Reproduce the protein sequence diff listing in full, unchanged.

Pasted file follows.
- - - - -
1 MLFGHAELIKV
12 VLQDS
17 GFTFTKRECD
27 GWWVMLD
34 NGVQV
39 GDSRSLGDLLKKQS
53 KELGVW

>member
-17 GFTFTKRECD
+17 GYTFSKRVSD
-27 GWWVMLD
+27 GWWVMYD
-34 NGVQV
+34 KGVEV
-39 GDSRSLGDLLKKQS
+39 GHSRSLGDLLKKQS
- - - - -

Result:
1 MLFGHAELIKV
12 VLQDS
17 GFTFTKRECD
27 GWWVMLD
34 NGVQV
39 GDSRSLGDLLKKQS
53 KELGVW

>member
-17 GFTFTKRECD
+17 GYTFSKRVSD
-27 GWWVMLD
+27 GWWVMYD
-34 NGVQV
+34 KGVEV
-39 GDSRSLGDLLKKQS
+39 GHSRSLGDLLKKQS